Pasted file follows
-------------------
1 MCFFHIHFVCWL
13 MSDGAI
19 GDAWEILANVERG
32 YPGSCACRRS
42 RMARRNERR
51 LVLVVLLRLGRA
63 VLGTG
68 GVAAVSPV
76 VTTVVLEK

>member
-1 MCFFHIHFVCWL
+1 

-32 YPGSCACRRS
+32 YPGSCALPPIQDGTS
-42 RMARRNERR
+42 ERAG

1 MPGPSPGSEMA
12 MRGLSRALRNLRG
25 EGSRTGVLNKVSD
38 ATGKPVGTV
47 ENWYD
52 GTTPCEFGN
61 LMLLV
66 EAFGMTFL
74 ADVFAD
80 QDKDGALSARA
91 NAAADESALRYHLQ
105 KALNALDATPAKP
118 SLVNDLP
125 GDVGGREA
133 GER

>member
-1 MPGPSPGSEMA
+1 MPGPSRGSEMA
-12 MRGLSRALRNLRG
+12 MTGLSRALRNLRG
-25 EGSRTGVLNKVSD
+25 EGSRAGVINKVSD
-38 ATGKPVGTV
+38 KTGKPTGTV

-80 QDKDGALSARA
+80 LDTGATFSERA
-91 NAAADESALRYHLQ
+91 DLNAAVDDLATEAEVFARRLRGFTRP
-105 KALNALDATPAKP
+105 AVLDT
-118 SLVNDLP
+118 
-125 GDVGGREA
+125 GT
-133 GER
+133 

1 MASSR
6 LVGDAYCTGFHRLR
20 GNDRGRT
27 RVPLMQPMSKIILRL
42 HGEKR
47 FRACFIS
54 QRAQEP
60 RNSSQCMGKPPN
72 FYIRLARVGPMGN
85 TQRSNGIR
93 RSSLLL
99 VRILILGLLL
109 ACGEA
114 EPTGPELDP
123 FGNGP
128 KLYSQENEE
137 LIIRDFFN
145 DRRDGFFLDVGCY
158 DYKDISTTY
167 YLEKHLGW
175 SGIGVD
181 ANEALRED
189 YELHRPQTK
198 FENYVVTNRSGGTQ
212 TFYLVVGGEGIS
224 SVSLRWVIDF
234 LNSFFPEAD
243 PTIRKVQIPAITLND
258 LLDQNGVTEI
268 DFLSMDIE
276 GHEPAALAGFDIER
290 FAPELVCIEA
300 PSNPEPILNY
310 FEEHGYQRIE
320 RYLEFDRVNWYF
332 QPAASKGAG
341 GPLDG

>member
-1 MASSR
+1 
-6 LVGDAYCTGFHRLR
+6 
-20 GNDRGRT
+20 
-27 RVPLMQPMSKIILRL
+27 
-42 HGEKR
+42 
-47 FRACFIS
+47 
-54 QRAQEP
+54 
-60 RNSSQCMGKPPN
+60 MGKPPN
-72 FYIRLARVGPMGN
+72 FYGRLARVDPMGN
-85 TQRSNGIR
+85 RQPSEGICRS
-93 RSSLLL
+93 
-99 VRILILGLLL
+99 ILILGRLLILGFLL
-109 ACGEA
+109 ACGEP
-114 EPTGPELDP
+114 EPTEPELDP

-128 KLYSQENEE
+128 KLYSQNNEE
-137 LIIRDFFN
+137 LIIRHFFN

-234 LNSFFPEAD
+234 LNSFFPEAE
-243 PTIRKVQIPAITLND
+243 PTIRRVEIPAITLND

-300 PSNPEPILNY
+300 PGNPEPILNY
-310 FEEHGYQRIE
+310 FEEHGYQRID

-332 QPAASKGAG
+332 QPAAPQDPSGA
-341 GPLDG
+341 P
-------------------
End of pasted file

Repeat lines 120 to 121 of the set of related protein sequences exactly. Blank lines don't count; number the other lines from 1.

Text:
+128 KLYSQNNEE
-137 LIIRDFFN